The Rabbit Hole has deepened – 12/25/2019

My love added to my fiber toys this morning. Under the tree was an Ashford Samplet 16″ rigid heddle loom.

We began our morning with Huevos Rancheros, a dish I traditionally fix on Christmas and New Year’s mornings. It is a special treat for him, one he grew up with. It was just us this morning so no rush on opening gifts, he already had most of his with his new leather chair and his refurbished “new” computer, but there were a few minor surprises under the tree for him.

We took gifts to daughter’s house and had an exchange with them, then home and I upacked the loom box.

When our house was being built, I made several 5 gallon buckets of home-made paste floor wax. The instructions said to wax or seal the wood before assembly, so I opened on of the remaining buckets, scooped out a tin full of the wax and spent about an hour hand waxing the pieces. Then assembly commenced.

With my recent lesson, having warped my friend’s borrowed loom, and the very detailed instruction booklet, I successfully warped the loom with some of my hand spun dk weight yarn.

My stocking contained a Barnes and Noble gift card, so a book or two of projects and techniques will be added to my growing collection of craft and fiber history books, several had been added by eldest son’s family for my birthday and Christmas. The booklet with the loom has a sample scarf with instructions for several different weaving techniques to try in the meantime.

The Let it Snow box in the photo above was the gift from daughter and her family. Treats and a beautiful cribbage game in a wooden box. I used to play it with my Dad and plan to refresh my skills and teach her and her kids.

Youngest son and his family sent us a pair o mugs with all of our grandchildren represented on them. Tonight I am enjoying my evening tea from mine.

As a Christmas bonus, the year old hens produced 3 eggs today. We have been getting 1 or 2, and I have never had hens lay in the winter before. Such a treat to still be getting farm fresh eggs to eat and cook with this time of year.

I think my favorite gift from hubby today is a tiny music box in my stocking.

It plays, “You Are My Sunshine.”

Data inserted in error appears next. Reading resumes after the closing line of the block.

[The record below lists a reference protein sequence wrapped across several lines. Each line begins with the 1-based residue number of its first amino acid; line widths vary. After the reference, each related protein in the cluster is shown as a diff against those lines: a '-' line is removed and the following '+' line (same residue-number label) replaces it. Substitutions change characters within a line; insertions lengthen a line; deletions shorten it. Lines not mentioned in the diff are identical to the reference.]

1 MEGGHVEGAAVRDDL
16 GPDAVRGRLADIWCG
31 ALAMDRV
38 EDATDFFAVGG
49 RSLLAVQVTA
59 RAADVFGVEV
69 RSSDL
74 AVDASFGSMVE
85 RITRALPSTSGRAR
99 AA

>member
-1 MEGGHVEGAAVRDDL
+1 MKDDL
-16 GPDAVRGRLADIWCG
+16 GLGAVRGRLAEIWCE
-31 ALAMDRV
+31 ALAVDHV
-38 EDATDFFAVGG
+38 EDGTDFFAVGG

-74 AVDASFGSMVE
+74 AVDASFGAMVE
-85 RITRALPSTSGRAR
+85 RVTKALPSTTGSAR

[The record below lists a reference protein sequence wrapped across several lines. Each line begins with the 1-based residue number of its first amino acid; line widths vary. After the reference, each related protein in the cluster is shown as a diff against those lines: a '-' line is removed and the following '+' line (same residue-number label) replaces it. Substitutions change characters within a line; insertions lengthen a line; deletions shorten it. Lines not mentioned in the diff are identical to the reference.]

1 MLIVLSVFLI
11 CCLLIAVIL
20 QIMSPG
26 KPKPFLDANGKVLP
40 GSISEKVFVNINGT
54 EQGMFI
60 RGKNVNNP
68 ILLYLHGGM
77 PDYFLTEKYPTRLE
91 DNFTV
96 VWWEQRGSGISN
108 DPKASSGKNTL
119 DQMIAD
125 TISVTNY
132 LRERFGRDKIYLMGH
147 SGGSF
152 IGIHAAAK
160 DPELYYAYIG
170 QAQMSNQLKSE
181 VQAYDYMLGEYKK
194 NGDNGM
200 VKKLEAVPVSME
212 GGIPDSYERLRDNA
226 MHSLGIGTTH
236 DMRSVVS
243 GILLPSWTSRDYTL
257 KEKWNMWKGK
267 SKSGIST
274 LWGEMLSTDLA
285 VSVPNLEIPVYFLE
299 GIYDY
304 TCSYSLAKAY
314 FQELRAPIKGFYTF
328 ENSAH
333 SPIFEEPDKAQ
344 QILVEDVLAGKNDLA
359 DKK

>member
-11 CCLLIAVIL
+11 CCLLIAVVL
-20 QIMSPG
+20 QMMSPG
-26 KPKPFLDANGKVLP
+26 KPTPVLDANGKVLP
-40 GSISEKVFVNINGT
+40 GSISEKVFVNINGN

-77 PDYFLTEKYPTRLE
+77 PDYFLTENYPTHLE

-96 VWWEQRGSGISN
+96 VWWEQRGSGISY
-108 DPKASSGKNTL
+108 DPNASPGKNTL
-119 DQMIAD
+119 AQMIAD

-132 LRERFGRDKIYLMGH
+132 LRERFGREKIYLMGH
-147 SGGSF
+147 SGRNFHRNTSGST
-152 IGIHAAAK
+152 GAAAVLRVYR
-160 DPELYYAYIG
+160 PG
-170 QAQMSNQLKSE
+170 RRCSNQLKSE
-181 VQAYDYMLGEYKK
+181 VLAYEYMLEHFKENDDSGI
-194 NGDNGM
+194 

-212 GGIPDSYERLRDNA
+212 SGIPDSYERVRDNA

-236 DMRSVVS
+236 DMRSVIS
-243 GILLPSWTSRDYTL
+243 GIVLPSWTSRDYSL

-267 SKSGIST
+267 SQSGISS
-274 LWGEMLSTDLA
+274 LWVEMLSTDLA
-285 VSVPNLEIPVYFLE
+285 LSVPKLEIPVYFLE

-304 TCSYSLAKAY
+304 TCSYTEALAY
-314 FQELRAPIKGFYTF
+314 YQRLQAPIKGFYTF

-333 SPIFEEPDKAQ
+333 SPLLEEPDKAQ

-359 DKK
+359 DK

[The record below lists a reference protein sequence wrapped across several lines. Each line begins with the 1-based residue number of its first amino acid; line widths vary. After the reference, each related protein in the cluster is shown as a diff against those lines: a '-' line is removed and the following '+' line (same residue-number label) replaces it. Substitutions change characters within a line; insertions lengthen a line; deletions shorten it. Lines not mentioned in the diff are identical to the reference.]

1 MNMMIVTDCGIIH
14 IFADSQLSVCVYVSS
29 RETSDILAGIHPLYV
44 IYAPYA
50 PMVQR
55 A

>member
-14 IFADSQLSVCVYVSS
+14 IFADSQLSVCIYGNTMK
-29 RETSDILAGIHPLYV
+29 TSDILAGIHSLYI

Here’s hoping you had Merry Christmas or Happy Hanukkah.

Winter Solstice with family 12/22/2019

Eldest son and eldest grandson made a very quick visit, arriving yesterday afternoon and leaving this evening. I traditionally prepare the Christmas Day dinner, turkey, ham, and all the fixings, but since they couldn’t be here on Christmas Day and since they arrived on the Solstice, we had Christmas/Solstice dinner with all the fixings for them and daughter and her kiddos. Brother and sister got to spend some time together as did the cousins, and they shared gifts, I got some help in the kitchen, and we all ate well. I even spatchcocked the turkey all by myself. Doing a chicken isn’t too hard, but a larger turkey is difficult for me to do.

Yesterday morning, two of the young men who are part of the team who mow our farm and get a share of the hay for a small herd they share, came over with chain saws, a hydraulic log splitter, dump bed truck, and a big tractor and cut up a red oak tree that fell into our hay field winter before last. They had hayed around it for two summers. They brought the entire cord plus of wood up to my woodpile and dumped it. They even offered to stack it for me which I refused as I hadn’t expected the entire tree. The three grands got out there while dinner was being prepared and spent a couple hours stacking firewood.

This morning, this is what I found. The kids ate well and I’ll bet slept well. This morning after fixing biscuits and gravy with grandson’s help, sharing gifts with son and grandson; grandson and I went out and did some cleanup of the last little bit, hopped the short stack on the right over the pile on to some cedar poles on the opposite side of the big stack where we had also stacked the clean up amount.